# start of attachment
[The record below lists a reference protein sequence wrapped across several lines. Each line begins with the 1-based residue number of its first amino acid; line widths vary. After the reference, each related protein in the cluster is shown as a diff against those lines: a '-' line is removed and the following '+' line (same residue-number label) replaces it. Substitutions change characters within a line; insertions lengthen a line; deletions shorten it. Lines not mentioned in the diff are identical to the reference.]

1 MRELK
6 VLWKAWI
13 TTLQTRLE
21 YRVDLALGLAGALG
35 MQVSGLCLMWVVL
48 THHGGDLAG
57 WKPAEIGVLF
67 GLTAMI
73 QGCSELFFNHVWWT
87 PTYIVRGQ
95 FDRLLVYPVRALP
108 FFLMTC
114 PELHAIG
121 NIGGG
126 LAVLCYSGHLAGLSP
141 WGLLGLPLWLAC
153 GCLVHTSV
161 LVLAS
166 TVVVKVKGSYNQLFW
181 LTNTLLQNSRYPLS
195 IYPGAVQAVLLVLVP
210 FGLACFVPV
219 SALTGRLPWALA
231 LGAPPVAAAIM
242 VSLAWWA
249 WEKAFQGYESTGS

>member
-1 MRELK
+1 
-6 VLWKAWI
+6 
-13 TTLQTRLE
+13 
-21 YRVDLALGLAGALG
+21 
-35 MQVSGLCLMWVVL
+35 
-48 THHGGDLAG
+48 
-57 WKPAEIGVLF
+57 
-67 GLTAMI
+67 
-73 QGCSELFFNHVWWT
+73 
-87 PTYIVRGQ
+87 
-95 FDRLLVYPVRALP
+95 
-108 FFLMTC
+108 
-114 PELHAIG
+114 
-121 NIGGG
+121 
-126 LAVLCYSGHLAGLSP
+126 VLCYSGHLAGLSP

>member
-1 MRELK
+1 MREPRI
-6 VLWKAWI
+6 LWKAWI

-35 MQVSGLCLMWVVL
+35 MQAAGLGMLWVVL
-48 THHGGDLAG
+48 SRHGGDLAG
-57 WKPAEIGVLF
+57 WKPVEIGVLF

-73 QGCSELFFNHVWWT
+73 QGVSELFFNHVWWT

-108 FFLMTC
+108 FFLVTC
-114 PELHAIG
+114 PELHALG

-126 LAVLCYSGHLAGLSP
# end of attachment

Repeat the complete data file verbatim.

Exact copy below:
[The record below lists a reference protein sequence wrapped across several lines. Each line begins with the 1-based residue number of its first amino acid; line widths vary. After the reference, each related protein in the cluster is shown as a diff against those lines: a '-' line is removed and the following '+' line (same residue-number label) replaces it. Substitutions change characters within a line; insertions lengthen a line; deletions shorten it. Lines not mentioned in the diff are identical to the reference.]

1 MRELK
6 VLWKAWI
13 TTLQTRLE
21 YRVDLALGLAGALG
35 MQVSGLCLMWVVL
48 THHGGDLAG
57 WKPAEIGVLF
67 GLTAMI
73 QGCSELFFNHVWWT
87 PTYIVRGQ
95 FDRLLVYPVRALP
108 FFLMTC
114 PELHAIG
121 NIGGG
126 LAVLCYSGHLAGLSP
141 WGLLGLPLWLAC
153 GCLVHTSV
161 LVLAS
166 TVVVKVKGSYNQLFW
181 LTNTLLQNSRYPLS
195 IYPGAVQAVLLVLVP
210 FGLACFVPV
219 SALTGRLPWALA
231 LGAPPVAAAIM
242 VSLAWWA
249 WEKAFQGYESTGS

>member
-1 MRELK
+1 
-6 VLWKAWI
+6 
-13 TTLQTRLE
+13 
-21 YRVDLALGLAGALG
+21 
-35 MQVSGLCLMWVVL
+35 
-48 THHGGDLAG
+48 
-57 WKPAEIGVLF
+57 
-67 GLTAMI
+67 
-73 QGCSELFFNHVWWT
+73 
-87 PTYIVRGQ
+87 
-95 FDRLLVYPVRALP
+95 
-108 FFLMTC
+108 
-114 PELHAIG
+114 
-121 NIGGG
+121 
-126 LAVLCYSGHLAGLSP
+126 VLCYSGHLAGLSP

>member
-1 MRELK
+1 MREPRI
-6 VLWKAWI
+6 LWKAWI

-35 MQVSGLCLMWVVL
+35 MQAAGLGMLWVVL
-48 THHGGDLAG
+48 SRHGGDLAG
-57 WKPAEIGVLF
+57 WKPVEIGVLF

-73 QGCSELFFNHVWWT
+73 QGVSELFFNHVWWT

-108 FFLMTC
+108 FFLVTC
-114 PELHAIG
+114 PELHALG

-126 LAVLCYSGHLAGLSP